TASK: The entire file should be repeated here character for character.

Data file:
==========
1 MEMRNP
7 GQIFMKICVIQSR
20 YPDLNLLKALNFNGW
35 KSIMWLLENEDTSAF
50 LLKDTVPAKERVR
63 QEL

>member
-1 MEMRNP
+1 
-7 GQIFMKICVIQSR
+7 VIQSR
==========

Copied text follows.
1 MEMRNP
7 GQIFMKICVIQSR
20 YPDLNLLKALNFNGW
35 KSIMWLLENEDTSAF
50 LLKDTVPAKERVR
63 QEL

>member
-1 MEMRNP
+1 
-7 GQIFMKICVIQSR
+7 VIQSR